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<-Back to WTN Archives Epidemics feared after heavy snowfalls in Tibet: Xinhua
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World Tibet Network News

Thursday, January 8, 1998



3. Epidemics feared after heavy snowfalls in Tibet: Xinhua


BEIJING, Jan 8 (AFP) - Chinese authorities fear an outbreak of disease
in Tibet following heavy snowfall which has caused "enormous difficulties,"
the official Xinhua news agency reported Thursday.

It said medical services in Nagqu, one of the most seriously affected
prefectures in the Himalayan region 250 kilometres (156 miles) north of Lhasa,
"have worked out active, effective measures to prevent the outbreak of
epidemics" amid the snowstorms.

Dozens of medical teams have been sent to stricken areas to administer
vaccines worth some 240,000 yuan (29,000 dollars), the agency said, adding no
epidemic had yet developed in Tibet.

"A general mood of order and serenity is prevalent in the region, where
local government departments and schools are in operation as usual," it said.
This was despite the "enormous difficulties for local life and production"
presented by the snow.

The agency said no Tibetan had died as a result of the heavy snowfall,
which has blanketed the region since September some 50 days ahead of its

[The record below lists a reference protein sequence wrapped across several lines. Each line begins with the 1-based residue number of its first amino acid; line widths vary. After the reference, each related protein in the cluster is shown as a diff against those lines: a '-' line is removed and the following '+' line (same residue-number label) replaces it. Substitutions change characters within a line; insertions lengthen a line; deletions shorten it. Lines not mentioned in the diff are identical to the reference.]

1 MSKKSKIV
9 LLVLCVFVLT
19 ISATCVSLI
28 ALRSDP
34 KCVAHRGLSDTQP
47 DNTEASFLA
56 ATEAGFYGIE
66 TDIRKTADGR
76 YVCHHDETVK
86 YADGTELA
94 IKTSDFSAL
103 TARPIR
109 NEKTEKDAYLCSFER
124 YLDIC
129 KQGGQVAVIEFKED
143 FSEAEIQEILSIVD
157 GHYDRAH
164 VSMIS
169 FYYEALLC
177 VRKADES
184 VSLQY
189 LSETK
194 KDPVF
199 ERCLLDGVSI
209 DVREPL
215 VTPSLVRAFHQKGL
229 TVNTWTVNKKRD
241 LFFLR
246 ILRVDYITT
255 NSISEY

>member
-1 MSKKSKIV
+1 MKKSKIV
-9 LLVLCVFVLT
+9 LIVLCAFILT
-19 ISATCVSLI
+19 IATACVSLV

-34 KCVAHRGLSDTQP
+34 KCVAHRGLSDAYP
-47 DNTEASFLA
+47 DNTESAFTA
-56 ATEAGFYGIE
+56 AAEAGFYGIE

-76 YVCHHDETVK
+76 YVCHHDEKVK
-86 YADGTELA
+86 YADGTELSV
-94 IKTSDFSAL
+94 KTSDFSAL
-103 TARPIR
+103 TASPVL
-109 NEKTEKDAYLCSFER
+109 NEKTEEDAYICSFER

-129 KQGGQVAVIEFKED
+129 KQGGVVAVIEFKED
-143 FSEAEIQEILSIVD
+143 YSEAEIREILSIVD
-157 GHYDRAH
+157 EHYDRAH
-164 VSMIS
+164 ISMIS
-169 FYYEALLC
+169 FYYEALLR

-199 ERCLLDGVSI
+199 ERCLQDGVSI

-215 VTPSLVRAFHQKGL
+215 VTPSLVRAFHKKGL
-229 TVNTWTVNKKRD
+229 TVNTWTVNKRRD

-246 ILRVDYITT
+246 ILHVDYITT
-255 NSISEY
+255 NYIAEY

normal annual arrival.

But the snowstorms, the heaviest to hit Tibet since records began 34 years
ago, have caused the death of some 100,000 head of cattle.

According to the London-based human rights group Tibet Information Network,
frostbite can reach epidemic proportions among nomads once animals stop
producing dung, a primary source of fuel.

Xinhua said the Chinese government had shown its "extraordinary great
concern" during the past months by distributing 27.25 million yuan (3.2
million dollars) in aid to the affected areas of Tibet.

"We will never forget the love and kindness exhibited by the government,"
the agency quoted a local official as saying.

The Chinese army invaded Tibet in 1951 and the territory's spiritual
leader, the Dalai Lama, fled his homeland in 1959 after an abortive uprising.


Articles in this Issue:
  1. Hong Kong distributor plans to show Hollywood movies on Tibet
  2. Don't put business before human rights in China: dissident
  3. Epidemics feared after heavy snowfalls in Tibet: Xinhua



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